Five years after its triumph over China in the West Philippine Sea before the Permanent Court of Arbitration in The Hague, the Philippines must continue pushing to complete the victory, Sen. Panfilo M. Lacson said Monday.
Lacson, who chairs the Senate Committee on National Defense and Security, Peace, Unification and Reconciliation, said much remains to be done amid China’s increasing presence in the Southeast Asian region.
“Whatever we have done, or have failed to do, and what we must continue to pursue as part of our prerogatives as a law-abiding, democratic, and sovereign nation under this administration – unfortunately – has accrued little to our ‘accumulated advantage’ in the South China Sea and in the context of Philippine-China relations. On the contrary, we may have done very little in stemming the tide of an increasing Chinese footprint into the ASEAN region’s foreign policy, economy, and security,” Lacson said.
“Thus, let us see this day for what it truly is: Commemorating a hard-won battle, but a victory still incomplete. We must, therefore, press on to complete the victory,” he added.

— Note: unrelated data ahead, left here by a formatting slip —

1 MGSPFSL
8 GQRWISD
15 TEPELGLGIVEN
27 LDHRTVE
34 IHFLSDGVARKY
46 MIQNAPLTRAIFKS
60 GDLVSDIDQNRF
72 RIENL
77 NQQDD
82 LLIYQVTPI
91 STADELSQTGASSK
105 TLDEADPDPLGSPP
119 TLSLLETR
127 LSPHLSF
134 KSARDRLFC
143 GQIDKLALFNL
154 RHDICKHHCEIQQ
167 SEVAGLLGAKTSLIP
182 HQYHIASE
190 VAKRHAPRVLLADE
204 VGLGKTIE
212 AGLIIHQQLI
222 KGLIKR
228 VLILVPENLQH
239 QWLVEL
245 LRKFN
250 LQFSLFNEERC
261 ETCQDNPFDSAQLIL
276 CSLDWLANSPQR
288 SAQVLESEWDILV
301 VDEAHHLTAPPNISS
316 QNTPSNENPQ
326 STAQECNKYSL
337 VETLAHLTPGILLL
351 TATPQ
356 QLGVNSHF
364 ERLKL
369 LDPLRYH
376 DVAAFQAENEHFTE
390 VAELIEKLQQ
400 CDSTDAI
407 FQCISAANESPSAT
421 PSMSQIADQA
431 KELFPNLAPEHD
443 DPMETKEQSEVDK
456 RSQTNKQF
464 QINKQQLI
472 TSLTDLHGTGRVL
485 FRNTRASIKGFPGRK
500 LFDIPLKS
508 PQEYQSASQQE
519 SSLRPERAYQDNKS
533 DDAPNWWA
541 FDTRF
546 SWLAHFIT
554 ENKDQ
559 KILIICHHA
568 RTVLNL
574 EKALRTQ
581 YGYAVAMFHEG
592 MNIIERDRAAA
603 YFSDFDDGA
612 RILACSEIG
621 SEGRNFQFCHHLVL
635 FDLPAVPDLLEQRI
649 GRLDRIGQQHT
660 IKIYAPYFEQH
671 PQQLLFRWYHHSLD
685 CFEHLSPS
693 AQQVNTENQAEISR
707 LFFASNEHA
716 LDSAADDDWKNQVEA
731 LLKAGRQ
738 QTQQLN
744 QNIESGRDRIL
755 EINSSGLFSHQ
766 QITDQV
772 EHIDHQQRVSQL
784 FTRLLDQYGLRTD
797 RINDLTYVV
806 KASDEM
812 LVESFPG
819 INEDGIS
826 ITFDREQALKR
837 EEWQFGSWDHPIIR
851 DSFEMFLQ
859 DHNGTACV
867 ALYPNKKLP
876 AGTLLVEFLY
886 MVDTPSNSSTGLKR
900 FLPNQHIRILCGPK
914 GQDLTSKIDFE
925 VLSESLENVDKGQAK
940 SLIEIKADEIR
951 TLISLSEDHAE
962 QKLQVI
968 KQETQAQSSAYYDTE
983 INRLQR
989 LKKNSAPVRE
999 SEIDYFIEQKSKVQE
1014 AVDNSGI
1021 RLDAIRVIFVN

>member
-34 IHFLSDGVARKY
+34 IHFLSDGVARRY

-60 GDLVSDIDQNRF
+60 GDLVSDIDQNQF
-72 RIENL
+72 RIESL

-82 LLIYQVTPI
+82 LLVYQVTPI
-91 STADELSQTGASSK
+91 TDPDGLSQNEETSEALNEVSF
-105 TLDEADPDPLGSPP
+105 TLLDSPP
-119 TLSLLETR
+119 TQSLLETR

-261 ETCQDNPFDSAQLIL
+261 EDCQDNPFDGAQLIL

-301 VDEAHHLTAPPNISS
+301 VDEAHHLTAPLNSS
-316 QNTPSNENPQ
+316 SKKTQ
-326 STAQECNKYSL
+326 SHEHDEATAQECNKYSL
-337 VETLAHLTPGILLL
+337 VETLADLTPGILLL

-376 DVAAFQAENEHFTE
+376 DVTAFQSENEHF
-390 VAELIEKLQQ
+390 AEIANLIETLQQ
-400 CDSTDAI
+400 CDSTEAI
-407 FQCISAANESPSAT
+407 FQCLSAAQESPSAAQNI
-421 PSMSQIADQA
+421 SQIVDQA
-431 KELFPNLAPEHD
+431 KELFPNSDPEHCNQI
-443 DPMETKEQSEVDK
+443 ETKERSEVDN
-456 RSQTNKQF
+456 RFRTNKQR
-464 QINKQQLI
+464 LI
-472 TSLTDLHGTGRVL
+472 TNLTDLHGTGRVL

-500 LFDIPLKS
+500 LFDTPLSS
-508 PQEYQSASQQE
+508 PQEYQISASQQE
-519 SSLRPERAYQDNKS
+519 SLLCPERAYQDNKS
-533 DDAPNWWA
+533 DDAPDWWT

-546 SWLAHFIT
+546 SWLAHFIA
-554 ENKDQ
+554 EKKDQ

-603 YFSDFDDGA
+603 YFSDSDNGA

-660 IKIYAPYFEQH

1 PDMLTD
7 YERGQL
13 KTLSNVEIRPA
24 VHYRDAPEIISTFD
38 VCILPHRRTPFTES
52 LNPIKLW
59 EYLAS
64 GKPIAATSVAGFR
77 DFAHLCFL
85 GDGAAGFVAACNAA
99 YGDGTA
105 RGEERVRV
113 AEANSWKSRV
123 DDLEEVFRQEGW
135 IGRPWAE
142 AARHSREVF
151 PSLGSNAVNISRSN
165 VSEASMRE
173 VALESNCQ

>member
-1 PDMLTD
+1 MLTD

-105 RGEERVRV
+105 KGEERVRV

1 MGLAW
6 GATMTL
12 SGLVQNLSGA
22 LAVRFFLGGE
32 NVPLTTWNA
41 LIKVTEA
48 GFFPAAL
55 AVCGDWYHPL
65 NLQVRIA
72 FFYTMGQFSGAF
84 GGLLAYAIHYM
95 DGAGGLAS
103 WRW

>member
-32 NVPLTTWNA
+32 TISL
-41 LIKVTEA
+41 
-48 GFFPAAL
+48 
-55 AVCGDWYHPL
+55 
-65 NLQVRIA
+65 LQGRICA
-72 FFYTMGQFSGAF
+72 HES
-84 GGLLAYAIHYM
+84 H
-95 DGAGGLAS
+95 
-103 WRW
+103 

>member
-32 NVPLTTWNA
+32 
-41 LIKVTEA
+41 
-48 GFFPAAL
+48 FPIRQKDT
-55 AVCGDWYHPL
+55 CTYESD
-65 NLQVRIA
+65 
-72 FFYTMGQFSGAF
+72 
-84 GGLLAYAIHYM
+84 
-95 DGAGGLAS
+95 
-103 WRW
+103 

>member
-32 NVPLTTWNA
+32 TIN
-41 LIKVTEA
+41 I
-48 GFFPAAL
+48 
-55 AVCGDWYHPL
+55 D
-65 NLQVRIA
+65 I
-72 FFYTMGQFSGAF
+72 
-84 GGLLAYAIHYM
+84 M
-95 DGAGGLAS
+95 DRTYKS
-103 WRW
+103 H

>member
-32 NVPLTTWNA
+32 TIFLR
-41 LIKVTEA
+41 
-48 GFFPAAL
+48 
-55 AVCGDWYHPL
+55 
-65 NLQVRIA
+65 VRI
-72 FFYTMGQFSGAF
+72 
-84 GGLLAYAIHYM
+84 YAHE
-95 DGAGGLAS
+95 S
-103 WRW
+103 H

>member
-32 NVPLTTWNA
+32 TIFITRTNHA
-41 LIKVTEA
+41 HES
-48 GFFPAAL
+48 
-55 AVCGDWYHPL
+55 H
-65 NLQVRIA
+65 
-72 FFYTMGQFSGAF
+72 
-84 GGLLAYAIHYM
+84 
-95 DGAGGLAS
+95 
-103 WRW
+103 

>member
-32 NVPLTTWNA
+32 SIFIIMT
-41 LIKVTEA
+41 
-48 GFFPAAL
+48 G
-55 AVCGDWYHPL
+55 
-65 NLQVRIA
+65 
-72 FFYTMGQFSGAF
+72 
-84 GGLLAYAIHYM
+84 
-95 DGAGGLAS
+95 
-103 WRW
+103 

Basahin sa TAGALOG: Ping: Pilipinas, Dapat Mas Magpursigi Para Ganap na Maipanalo ang WPS
On July 12, 2016, the Philippines scored a landmark victory in the arbitration case it initiated against China, when the Tribunal ruled that China’s claim of historic rights to resources within the sea within its “nine-dash line” had no basis in law.
Lacson noted the Philippines has yet to come up with a comprehensive pro-Filipino policy to complete the victory we achieved five years ago today.
“Our country needs a foreign policy that is neither pro-China or pro-US. It must only be pro-Filipino. We need a foreign policy that unites us as Filipinos, not divides us into red and yellow,” Lacson pointed out.
Also, Lacson reiterated the need to maintain a balance of power in the South China Sea region, which can be achieved through stronger ties between the Philippines and more militarily powerful allies including the United States, Australia, even Japan and some European Union countries.
“No doubt, we are committed to a peaceful South China Sea, where nations follow the rule of law and are guided by the Award. But what we face now is the threat of a resurgent China pursuing its own ‘China dream’ under Xi Jinping – at the expense of our sovereign rights and patrimony in the South China Sea and other areas,” he noted.
“It is wrong to assume that there are only two ways to secure the West Philippine Sea — war or silence. Between war and timidity, there is the Arbitral Ruling. Let us stop snatching defeat from the jaws of victory. An opportunity exists to work with other countries, especially those in the ASEAN region, to find a way for us to effectively invoke the verdict we won in The Hague,” he added.